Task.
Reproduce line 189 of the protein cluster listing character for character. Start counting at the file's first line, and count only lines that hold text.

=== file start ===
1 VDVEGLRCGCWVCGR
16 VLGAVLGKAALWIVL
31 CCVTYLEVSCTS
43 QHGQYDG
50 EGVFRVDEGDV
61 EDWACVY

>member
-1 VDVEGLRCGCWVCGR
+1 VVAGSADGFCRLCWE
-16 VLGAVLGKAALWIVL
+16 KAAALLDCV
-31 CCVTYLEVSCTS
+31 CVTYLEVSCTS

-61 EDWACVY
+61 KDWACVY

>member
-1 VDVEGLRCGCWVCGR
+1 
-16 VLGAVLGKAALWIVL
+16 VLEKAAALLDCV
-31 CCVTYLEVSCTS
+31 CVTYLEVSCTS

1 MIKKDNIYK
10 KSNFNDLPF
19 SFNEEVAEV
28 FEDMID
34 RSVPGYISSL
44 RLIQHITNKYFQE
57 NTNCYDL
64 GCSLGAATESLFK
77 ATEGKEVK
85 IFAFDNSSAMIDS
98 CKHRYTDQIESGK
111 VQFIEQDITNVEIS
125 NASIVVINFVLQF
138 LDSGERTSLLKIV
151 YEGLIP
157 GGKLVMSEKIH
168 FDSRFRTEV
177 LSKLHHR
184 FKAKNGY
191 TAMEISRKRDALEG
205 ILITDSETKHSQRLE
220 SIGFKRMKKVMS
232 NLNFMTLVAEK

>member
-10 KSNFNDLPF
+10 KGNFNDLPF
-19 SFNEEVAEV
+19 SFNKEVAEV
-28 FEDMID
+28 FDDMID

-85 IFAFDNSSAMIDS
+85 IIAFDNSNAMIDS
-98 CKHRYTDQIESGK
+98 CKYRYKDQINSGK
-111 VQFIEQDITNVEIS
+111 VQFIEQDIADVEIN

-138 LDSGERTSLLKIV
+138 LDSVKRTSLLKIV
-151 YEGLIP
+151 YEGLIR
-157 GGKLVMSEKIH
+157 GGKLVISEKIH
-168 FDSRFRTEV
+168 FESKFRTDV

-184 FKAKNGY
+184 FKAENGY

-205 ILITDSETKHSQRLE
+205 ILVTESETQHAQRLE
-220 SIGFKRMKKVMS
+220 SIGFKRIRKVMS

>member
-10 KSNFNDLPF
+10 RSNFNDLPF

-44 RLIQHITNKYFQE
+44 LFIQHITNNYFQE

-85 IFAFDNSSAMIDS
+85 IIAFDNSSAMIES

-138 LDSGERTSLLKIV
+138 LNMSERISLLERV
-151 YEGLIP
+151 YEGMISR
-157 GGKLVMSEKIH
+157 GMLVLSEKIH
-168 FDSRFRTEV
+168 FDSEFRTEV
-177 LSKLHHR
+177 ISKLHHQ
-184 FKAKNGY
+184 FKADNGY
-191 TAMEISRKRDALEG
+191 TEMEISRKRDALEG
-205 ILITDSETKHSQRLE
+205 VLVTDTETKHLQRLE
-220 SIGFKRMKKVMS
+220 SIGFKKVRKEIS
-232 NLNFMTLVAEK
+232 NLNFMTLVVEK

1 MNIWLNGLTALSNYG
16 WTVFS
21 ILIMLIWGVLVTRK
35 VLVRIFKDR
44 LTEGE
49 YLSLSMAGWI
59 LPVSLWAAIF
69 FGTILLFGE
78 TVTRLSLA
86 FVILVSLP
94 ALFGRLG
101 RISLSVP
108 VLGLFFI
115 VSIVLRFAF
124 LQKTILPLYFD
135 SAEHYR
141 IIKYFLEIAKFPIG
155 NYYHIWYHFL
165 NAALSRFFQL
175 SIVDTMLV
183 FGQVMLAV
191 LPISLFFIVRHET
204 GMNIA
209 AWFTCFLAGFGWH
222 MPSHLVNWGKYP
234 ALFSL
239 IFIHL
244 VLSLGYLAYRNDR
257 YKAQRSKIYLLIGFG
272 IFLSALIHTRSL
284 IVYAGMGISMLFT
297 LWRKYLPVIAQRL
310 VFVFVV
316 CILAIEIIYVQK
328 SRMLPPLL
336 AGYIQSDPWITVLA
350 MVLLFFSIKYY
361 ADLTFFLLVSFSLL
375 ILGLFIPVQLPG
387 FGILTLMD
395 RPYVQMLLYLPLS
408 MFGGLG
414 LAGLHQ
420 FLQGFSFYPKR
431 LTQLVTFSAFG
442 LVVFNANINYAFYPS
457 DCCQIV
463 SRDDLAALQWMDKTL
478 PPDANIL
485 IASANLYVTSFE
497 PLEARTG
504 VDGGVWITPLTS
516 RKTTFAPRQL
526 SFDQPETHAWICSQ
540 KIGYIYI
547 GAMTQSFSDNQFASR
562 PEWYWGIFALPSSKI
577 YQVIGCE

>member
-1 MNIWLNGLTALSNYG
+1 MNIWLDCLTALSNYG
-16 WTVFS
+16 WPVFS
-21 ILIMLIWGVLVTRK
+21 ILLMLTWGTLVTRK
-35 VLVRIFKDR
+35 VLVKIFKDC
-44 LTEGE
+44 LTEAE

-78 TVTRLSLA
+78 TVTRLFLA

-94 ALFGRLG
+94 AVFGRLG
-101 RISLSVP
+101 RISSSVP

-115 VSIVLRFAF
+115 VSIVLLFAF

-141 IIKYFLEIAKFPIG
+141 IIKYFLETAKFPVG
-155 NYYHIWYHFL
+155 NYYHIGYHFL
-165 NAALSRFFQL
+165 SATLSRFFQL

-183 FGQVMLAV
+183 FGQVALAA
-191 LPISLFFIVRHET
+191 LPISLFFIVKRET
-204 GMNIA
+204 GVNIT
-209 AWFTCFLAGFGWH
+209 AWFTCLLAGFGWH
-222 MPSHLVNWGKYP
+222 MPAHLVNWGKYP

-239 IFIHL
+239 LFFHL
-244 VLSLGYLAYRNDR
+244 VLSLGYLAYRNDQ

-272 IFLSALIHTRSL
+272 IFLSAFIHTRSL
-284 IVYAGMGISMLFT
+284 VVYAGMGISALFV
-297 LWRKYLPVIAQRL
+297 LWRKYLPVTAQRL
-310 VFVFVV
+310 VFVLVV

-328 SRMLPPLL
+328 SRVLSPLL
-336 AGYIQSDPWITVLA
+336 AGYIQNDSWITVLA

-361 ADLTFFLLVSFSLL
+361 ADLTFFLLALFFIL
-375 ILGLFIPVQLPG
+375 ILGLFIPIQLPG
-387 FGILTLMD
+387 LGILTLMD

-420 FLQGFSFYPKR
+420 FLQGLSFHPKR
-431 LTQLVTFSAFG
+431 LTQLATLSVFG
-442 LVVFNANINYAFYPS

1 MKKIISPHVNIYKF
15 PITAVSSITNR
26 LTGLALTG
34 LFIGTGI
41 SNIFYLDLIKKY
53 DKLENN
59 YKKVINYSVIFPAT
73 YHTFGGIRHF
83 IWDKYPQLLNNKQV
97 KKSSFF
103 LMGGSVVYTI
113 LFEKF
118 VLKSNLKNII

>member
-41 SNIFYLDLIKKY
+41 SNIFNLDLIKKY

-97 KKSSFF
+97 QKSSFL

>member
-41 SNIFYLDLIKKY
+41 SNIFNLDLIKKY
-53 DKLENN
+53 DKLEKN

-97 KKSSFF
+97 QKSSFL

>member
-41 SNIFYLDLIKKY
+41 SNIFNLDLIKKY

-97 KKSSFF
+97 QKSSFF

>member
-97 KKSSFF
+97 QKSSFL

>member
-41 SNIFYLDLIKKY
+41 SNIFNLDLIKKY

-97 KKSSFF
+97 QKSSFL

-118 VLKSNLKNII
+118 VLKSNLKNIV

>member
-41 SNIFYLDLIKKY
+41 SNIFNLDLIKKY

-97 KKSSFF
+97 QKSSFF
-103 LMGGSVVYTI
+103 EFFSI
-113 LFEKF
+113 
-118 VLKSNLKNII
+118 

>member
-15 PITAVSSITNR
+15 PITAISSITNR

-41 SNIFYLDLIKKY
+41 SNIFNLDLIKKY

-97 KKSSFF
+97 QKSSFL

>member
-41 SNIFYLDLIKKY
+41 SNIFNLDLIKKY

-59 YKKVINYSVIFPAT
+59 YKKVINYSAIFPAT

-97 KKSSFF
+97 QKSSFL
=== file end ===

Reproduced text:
-209 AWFTCFLAGFGWH